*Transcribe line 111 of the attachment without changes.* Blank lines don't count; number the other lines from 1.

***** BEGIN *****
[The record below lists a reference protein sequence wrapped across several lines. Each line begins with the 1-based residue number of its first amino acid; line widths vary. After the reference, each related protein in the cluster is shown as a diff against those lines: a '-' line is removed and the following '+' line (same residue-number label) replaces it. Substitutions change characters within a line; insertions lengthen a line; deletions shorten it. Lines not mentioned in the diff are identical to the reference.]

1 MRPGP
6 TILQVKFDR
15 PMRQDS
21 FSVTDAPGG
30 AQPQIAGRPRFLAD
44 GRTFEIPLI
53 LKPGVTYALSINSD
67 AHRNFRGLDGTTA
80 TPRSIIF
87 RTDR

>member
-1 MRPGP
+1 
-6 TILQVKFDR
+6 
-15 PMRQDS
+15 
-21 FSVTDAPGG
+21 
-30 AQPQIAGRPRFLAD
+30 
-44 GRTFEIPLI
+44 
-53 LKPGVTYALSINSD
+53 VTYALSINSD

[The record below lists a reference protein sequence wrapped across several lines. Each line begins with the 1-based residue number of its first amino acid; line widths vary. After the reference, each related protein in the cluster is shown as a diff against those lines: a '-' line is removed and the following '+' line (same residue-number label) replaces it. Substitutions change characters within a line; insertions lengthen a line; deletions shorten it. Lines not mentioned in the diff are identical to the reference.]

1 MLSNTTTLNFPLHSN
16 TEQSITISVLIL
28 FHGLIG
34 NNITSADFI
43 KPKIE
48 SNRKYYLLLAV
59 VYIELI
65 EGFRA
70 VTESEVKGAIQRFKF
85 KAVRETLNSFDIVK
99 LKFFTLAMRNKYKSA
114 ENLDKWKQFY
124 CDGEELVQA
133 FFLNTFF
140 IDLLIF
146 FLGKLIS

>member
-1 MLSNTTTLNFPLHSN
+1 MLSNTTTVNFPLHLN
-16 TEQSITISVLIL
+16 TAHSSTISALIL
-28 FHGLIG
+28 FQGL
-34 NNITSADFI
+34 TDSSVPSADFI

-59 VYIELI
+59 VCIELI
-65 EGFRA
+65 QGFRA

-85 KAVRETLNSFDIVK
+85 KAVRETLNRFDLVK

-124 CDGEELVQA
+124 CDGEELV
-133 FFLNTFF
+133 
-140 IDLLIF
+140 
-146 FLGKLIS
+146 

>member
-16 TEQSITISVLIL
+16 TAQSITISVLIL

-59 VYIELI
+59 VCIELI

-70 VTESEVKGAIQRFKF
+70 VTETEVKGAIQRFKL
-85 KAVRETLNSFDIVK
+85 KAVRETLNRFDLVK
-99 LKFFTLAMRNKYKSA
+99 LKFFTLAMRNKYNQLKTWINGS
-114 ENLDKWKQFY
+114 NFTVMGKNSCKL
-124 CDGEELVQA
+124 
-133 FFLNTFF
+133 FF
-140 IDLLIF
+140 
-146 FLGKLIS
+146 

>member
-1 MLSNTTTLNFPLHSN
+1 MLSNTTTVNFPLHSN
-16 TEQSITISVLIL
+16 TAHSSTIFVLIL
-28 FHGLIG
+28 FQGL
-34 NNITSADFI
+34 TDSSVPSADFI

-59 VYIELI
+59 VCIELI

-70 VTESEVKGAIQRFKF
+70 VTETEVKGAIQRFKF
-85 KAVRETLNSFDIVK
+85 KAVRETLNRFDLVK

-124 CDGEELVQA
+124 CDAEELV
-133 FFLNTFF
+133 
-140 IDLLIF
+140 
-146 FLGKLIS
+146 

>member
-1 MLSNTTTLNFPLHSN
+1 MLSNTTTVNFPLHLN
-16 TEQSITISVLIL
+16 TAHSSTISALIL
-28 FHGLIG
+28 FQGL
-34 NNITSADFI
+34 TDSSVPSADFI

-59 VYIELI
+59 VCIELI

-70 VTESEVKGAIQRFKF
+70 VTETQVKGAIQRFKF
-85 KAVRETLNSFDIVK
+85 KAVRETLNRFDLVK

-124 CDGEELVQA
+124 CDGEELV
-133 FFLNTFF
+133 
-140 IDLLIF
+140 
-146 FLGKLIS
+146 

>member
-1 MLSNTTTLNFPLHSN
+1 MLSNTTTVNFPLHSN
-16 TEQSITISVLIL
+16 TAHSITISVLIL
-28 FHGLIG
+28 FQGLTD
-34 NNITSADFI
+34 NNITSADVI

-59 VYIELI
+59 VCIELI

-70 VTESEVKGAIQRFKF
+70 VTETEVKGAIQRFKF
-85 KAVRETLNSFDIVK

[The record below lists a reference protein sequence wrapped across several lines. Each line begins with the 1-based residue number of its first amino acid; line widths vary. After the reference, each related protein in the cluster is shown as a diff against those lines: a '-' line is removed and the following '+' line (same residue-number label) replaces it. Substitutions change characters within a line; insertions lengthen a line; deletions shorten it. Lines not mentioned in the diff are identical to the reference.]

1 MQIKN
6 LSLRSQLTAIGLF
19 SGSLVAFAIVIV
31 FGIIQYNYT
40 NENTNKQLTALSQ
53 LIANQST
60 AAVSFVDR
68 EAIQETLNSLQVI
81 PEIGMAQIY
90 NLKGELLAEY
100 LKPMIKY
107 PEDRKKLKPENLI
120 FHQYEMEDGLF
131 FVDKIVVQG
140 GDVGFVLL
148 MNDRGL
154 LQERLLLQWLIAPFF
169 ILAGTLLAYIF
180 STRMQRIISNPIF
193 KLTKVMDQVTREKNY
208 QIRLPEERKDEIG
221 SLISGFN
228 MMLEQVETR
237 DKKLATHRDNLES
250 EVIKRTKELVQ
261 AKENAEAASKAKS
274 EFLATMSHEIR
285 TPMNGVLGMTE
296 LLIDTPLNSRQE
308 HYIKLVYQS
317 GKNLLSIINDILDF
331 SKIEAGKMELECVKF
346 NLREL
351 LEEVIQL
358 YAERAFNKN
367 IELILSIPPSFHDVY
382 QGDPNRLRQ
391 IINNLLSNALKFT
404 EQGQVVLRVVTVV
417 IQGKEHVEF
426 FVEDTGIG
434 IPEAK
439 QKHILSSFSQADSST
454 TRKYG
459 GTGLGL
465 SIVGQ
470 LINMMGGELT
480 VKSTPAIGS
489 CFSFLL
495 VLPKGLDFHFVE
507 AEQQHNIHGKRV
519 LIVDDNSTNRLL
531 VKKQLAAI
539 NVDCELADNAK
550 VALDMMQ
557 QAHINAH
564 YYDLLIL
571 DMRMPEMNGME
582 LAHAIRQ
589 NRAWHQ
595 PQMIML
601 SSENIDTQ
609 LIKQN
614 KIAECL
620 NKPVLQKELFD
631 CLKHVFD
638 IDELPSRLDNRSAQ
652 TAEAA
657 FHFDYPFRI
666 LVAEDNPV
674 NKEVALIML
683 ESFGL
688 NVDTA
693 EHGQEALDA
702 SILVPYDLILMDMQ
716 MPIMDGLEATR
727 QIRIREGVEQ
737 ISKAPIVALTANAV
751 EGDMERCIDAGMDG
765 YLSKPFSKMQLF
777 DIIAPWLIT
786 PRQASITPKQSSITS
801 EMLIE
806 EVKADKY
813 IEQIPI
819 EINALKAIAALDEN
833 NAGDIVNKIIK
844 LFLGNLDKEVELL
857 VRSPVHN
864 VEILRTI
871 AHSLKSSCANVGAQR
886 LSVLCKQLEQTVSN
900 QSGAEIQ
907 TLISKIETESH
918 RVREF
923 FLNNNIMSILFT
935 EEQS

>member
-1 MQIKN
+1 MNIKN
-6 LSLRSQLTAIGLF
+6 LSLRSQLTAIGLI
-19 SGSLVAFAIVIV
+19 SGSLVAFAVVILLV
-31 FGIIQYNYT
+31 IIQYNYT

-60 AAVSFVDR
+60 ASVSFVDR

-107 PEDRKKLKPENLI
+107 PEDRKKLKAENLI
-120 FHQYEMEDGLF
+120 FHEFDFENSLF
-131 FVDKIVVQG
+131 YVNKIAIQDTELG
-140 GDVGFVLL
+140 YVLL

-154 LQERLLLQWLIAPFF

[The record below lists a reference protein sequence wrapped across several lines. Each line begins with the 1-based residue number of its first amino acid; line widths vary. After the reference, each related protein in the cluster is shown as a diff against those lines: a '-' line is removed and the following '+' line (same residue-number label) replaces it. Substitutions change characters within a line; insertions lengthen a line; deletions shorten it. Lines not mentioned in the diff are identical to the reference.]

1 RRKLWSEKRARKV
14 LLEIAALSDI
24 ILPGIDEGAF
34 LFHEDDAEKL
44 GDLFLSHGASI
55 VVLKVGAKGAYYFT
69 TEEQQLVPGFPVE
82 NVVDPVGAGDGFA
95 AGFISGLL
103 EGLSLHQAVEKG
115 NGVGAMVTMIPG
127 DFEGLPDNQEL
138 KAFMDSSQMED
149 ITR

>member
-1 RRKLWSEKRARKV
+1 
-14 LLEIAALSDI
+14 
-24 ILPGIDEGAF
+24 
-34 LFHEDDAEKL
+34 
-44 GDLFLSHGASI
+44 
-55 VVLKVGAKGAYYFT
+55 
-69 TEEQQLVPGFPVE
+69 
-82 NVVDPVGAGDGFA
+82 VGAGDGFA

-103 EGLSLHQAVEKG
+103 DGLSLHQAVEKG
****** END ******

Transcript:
>member